That study finds that the program, at least in its early years, “created minimal to zero effects on enrollment in New York’s colleges and universities.”
The author writes that the post-graduation residency requirement might be a reason more students chose not participate in the program. “While this constraint can be interpreted as fairly lax and reasonable by some, it might be viewed by others as too stringent, considering that New York has a high average cost of living relative to other states, and that Excelsior scholars are only awarded up to $5,500 per year after all other aid resources are exhausted,” the author writes.
On the other hand, another 2019 paper finds the Kalamazoo Promise has demonstrated positive results in terms of college attendance, persistence and degree completion. To qualify for the program, which pays up to 100% of students’ tuition and fees at any public postsecondary school in Michigan, students must have attended a Kalamazoo public school continuously since ninth grade, live in and graduate from the school district and get accepted into a state college or university.
That free-college program, funded by anonymous private donors, also takes a first-dollar approach.
The authors analyzed data for students who graduated in 2003, 2004 and 2005 and compared with students who graduated in 2006 through 2013. What they learned: Kalamazoo Promise improved the odds of students enrolling in any college within six months of graduating high school by an estimated 14%. It boosted the odds of students enrolling in a four-year college by an estimated 23%.
Students took more classes, too. “We find that the cumulative number of [course] credits attempted increased by 13 percent as of two years after high school graduation, and these effects persist,” the researchers write in the paper, published in The Journal of Human Resources. “At two years out, the effects imply one additional class attempted; at four years out, they imply an additional two classes attempted.”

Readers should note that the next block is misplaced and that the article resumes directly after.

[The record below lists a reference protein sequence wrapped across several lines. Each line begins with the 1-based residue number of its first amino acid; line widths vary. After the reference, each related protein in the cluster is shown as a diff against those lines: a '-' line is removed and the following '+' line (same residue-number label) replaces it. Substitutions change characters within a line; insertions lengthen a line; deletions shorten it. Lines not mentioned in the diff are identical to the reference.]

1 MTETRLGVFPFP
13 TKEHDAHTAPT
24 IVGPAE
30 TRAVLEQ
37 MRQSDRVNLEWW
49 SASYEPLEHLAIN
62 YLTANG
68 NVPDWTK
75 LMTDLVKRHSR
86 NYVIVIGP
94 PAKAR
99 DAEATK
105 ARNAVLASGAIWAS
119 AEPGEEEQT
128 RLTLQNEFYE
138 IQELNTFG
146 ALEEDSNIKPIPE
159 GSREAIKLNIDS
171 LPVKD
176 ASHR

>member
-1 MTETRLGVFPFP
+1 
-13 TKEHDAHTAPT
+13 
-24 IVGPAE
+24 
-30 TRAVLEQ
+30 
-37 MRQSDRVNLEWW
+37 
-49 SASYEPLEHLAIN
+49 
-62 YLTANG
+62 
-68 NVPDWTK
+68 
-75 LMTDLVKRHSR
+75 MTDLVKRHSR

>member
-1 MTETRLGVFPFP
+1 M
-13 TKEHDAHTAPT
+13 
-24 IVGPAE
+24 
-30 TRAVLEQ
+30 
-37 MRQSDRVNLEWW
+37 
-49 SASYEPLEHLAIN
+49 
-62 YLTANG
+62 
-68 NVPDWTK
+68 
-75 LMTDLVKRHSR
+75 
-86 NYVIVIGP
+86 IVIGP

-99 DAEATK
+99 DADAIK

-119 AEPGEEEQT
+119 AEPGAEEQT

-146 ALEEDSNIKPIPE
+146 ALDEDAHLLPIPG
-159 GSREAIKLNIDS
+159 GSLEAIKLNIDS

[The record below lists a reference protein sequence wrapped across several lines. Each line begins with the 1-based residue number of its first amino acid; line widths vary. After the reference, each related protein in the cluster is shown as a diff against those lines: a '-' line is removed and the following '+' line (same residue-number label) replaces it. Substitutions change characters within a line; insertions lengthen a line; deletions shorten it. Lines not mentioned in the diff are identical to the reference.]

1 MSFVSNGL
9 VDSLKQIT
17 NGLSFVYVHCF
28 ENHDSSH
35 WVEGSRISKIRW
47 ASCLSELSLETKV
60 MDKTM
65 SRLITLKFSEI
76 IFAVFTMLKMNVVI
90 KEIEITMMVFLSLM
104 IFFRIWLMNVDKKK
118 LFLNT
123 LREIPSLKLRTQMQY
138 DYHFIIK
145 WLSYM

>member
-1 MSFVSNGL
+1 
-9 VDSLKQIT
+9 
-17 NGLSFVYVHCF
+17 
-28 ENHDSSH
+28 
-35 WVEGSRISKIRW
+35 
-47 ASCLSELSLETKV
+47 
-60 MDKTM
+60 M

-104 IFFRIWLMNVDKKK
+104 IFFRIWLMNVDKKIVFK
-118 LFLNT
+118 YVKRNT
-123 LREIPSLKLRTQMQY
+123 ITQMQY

The authors discovered the free-college program also increased the percentage of students earning any postsecondary credential within six years of graduating high school by 10 percentage points. The proportion of racial and ethnic minorities who earned a bachelor’s degree within six years of graduating high school rose an estimated 7.4 percentage points, representing a 46% jump, according to the study. Researchers estimate the proportion of white students who received a bachelor’s degree within six years of graduating high school climbed 3 percentage points — a 7.5% bump.
Despite the improvements, the researchers note the program’s potential is limited. “As one might expect, ‘free college’ is insufficient by itself to ensure successful postsecondary education,” they write. “However, our results indicate that a simple, universal, and generous scholarship program can significantly increase educational attainment of American students. In addition, our results indicate that a simple universal scholarship can help low-income as well as non-low-income students, and therefore have broad benefits.”
Rodney J. Andrews, Stephen DesJardins and Vimal Ranchhod. Economics of Education Review, 2010.
The gist: “We find that the Kalamazoo Promise increases the likelihood that students from Kalamazoo Public Schools consider public institutions in Michigan. In addition, we find that the Kalamazoo Promise especially impacts the college choice set of students from families who earn less than $50,000 in annual income.”
Elizabeth A. Pluhta and G. Richard Penny. Community College Journal of Research and Practice, 2013.
The gist: “The promise of a [tuition] scholarship plus an intensive outreach effort resulted in the majority of graduating seniors submitting scholarship applications and a four-fold increase in the proportion of graduates from the high school who subsequently matriculated at the community college. Once at college, the student recipients demonstrated a high rate of quarter-to-quarter retention. However, few placed into college-level courses in English and math, and their academic progress at the end of the first year was modest.”